Classroom Library Organization

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About: I am a teacher outside of Boston and I love making cool stuff! Any prizes I'm lucky enough to win will go directly to my classroom (when appropriate) where I teach 6-12th grade English, Social Studies, and S...

Over the last 9 years I've amassed a huge library in my classroom. To make it easier for me to find specific books, as well as for my students to find books that are appropriate for them, I started color coding everything. I made little color code charts that I posted around my books and I give one to the students to keep in their binders.

Supplies:

Multiple rolls of thin tape in various colors (Washi tape, etc.)

White sticker labels that can be colored in.

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Step 1: Getting Organized

Initially I had bought a bunch of cheap black shelves from Walmart for all of my books, but those took up a lot of space and didn't hold up well. Eventually I asked our maintenance department to install real shelves along the walls and open space in my classroom. They've done an amazing job.

Before I could label all of the books, I sorted them by genre. Which is what you see happening in the first photo along with the black shelves I tossed.

The second photo shows my new shelves and the third shows the books on the shelves (and a lot on the floor, which is why I had to have more shelves put in.) If you look closely at the third picture, you can see color labels on all of the books.

Step 2: By Genre

When I first started color coding my books, I did it by genre. I made a little chart with the different genres I had and put a piece of the matching tape next to it's corresponding genre. Then I placed the same tape at the bottom of each book.

All of the books on my shelves are organized by genre. This makes it easier for me to find what I'm looking for and for my students to find books matching their interest on their own. It also shows students where to put the books back when they're done, rather than sticking the books in random places.

Step 3: By Lexile

Later, I started labeling all of my books according to lexile levels. This makes it easier for the students to pick out books that are at appropriate levels for them, without it being a big deal or students being worried about being made fun of.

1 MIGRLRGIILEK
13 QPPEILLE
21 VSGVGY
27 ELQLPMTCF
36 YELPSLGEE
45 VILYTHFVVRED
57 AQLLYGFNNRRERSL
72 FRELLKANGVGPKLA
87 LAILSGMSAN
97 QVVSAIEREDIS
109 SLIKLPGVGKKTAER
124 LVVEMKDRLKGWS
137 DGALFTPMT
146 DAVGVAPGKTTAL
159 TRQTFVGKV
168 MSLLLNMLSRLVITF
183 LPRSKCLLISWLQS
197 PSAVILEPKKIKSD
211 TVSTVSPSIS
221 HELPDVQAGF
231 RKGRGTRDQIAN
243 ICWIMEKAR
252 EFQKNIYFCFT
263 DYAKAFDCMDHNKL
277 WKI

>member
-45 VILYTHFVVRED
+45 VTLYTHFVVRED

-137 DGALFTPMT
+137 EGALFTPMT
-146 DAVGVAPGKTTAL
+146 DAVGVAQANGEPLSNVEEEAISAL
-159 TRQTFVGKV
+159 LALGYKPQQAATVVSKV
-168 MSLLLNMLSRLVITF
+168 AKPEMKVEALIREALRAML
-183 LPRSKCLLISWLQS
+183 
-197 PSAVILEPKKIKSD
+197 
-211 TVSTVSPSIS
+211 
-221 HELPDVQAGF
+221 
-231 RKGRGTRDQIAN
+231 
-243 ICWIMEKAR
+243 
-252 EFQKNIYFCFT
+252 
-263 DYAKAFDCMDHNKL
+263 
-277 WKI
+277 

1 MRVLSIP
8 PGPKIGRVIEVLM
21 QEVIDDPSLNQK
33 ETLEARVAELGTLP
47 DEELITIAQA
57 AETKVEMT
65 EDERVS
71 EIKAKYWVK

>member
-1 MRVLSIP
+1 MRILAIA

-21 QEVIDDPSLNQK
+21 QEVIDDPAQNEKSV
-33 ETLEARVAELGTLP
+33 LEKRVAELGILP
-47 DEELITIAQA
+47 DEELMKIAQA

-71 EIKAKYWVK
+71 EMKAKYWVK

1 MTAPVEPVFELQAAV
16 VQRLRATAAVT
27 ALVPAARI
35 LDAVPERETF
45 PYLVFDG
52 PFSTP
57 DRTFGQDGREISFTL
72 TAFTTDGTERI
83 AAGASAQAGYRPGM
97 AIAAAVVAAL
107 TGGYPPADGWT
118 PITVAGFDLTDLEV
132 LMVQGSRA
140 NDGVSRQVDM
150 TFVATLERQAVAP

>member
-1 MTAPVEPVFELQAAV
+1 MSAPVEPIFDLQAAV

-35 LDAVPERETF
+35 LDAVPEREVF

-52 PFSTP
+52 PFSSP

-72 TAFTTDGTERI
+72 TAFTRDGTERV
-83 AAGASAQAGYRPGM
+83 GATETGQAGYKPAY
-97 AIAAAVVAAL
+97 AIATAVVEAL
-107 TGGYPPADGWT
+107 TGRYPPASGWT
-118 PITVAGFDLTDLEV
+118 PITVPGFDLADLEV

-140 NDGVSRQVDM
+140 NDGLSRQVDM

Lexile levels do not correspond to grade levels. A student reading a book that has a 400L lexile, does not mean that student is reading at a 4th grade level. Lexile numbers tell you how complex a text is and helps teachers match students with appropriate reading materials.

There are various options for matching students with lexile numbers, my school uses the Scholastic Reading Inventory (SRI).

For labeling books with a lexile number, I used blank labels and colored them in for each level. I actually had my students help me with a lot of this part because it was a little tedious.


For books that didn't already have a lexile number printed on the back, I used lexile.com to find lexile numbers.

Step 4: Closing for Summer

My school is 11 months, so we have classes in July. Usually around mid-July I close up my classroom library to borrowing so that I can inventory and make sure all the books borrowed have been returned.

I like being a little dramatic about the books being unavailable and will use masking tape and signs or caution tape to "rope" everything off.

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Classroom Organization Challenge

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    WeTeachThemSTEM

    23 days ago

    This is great! I have used neon stickers in the past for labeling the books in my class library, but I love the color codes you created with tape. :) Thanks for sharing this handy guide!